Why Removing Deadwood Is Worth Every Penny

As we discussed in our previous blog on how to winterize trees, we explained that a tree is still alive and needs to remain healthy during dormant season. Removing deadwood is a vital part of the tree winterizing process.

 

Let’s discuss why we remove deadwood from trees…

Deadwood removal is preventative tree care. It is the process of removing dead branches and limbs from trees, in order to prevent tree decay, insect & pest infestation, tree disease, and preserve the tree’s natural resources. It also helps the aesthetic appeal of the tree. Simply stated, removing deadwood makes your tree investment count!

Removing dead branches and damaged tree limbs encourages wound closure and prevents diseases from entering the tree. Many homeowners wait until a severe storm snaps dead branches off the tree. This exposes the heartwood of the tree. The rough ends of the broken limbs and branches make a perfect home for unwanted insects. Water is also able to stand here, which creates moisture that favors fungus and decay. Trunk rot anyone? No thanks!

But dead wood is not just broken or damaged limbs…

Deadwood RemovalDeadwood is also a natural process for many fast growing trees such as locusts, silver maples, and birch trees. Interior branches receive less sunlight and are more prone to cold damage during winter. The tree sends more sap to those branches which support the tree. Eventually the sap supply to the less productive branch is cut off, and the branch dies. If the branch is more than 1” in diameter and breaks off, it leaves a large wound.

 

Where to look for deadwood removal in your yard…

Focus on trees that are in your immediate front or backyard, and trees that are in high-use areas such as near a deck, patio, fire pit, or sidewalk.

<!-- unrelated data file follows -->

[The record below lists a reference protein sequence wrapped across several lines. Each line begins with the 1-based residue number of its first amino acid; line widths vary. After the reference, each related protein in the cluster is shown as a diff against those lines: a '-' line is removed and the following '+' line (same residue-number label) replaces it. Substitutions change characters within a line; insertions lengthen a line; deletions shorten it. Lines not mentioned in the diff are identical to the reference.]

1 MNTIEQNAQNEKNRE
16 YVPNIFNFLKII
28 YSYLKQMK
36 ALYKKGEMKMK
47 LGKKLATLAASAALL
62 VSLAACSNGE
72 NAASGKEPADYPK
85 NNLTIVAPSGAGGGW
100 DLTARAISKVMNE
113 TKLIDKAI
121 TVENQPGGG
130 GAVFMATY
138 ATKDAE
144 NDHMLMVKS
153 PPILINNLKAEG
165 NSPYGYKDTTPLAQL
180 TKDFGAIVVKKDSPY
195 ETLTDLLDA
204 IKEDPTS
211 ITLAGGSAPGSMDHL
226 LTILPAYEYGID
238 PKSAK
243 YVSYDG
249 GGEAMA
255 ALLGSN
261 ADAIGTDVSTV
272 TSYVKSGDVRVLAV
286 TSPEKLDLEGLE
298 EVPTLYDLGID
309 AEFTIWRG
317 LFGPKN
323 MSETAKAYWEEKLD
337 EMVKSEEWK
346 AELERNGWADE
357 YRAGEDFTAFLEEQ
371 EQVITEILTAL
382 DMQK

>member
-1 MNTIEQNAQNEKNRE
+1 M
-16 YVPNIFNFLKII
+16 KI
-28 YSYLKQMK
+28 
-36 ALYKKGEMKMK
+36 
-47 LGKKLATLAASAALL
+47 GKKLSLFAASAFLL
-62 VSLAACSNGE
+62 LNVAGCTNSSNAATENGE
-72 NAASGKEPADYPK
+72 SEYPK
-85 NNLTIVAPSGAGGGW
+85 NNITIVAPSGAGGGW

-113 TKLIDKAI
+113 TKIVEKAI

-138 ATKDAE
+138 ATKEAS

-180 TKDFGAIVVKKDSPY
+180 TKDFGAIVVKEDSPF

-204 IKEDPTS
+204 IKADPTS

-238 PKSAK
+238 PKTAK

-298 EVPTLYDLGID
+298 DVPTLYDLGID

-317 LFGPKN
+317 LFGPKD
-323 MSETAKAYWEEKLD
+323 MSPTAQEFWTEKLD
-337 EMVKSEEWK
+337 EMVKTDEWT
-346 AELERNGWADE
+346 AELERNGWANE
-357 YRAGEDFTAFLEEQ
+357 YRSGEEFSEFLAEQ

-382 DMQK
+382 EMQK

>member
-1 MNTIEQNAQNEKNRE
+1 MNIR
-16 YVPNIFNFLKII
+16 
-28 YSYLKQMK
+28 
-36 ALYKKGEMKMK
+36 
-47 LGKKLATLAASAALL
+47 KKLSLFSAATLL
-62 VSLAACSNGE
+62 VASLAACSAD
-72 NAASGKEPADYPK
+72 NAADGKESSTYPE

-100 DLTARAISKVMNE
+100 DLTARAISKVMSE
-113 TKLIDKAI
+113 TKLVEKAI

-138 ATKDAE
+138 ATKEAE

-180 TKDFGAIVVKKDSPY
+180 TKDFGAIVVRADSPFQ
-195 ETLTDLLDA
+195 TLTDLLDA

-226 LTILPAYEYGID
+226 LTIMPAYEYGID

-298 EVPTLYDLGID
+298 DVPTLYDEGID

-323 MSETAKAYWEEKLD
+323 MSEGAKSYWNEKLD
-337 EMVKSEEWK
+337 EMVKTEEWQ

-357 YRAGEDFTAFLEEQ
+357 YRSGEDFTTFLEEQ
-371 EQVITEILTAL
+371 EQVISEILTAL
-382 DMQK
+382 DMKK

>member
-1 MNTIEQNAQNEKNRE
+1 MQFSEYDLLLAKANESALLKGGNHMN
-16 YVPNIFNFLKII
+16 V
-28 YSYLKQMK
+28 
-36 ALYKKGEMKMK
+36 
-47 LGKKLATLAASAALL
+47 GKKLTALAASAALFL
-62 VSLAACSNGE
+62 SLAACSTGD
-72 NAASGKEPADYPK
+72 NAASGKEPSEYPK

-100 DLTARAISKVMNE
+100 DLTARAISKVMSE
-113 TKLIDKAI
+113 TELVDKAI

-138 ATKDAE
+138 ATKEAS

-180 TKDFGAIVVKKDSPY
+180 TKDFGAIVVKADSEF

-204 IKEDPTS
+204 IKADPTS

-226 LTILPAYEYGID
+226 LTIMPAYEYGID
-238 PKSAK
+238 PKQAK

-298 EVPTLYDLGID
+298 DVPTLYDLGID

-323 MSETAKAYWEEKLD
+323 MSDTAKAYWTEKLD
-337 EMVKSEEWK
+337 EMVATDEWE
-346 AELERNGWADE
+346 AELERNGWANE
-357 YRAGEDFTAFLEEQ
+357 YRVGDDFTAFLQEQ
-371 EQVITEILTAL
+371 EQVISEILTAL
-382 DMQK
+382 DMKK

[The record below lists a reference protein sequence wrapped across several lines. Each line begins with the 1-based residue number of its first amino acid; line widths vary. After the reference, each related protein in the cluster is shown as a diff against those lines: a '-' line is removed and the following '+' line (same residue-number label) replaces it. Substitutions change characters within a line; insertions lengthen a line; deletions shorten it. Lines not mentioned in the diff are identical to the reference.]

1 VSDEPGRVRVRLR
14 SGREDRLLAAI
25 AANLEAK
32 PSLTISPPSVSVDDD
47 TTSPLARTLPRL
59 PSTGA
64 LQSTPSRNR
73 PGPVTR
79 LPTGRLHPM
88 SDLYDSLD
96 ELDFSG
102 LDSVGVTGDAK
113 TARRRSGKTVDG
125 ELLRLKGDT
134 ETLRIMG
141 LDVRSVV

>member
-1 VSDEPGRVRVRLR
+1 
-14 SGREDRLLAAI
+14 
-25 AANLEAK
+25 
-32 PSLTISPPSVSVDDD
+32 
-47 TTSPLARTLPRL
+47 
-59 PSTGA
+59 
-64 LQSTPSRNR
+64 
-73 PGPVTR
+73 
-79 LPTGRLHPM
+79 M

All wood will eventually decay, but this process takes too long in urban settings to be safe. Dead branches become brittle which makes them prone to breaking off during storms and even light winds. A branch may cause property damage or injury when it snaps. To reduce the risk of property damage and liability, focus on trees that could fall on power lines, buildings, vehicles, and passerby’s.

Are there benefits to keeping deadwood on my property?

When deadwood is removed from the canopy, you may consider keeping it on the property. The nutrient bed benefits the landscape by encouraging a forest soil microbiology. The soil keeps moisture longer, yet drains better. It increases the ability of your trees and other surrounding plants to absorb nutrients from the soil. You will see healthier foliage and less tree disease in the future when employing this method.

If creating a natural woodlands in your yard is a priority, seek the advice of a certified arborist. While keeping the deadwood is beneficial, placement is key for building a sustainable eco-system.tree-167489_1280

If you are not confident in your skills for tree pruning, deadwood or tree removal, please call San Jose’s tree experts – Arbortek Trees. We are local, licensed, ISA certified, and insured – and we care a lot about the health of our Santa Clara County communities’ trees!

ROI on Trees? Make Your Tree Investment Count!

Trees are, without a doubt, one of the earth’s greatest natural resources. The environmental, social, and mental benefits are so great that hospitals are increasingly bringing in gardens and trees to help their patients’ state of mind and speed the healing process. (Check out Tree People’s impressive list of the Top 22 Benefits of Trees.)cash-1169650_1280

Another excellent and important benefit of trees, especially as they grow and mature, is the incredible financial benefit they can bring.

In addition to providing shade – thus, reducing energy bills – trees can dramatically increase a property’s curb appeal. The Arbor Day Foundation cites a study from Arbor National Mortgage and American Forests that says, “83 percent of realtors believe that mature trees have a ‘strong or moderate’ impact on the salability of homes listed for under $150,000; on homes over $250,000, this perception increase to 98 percent.”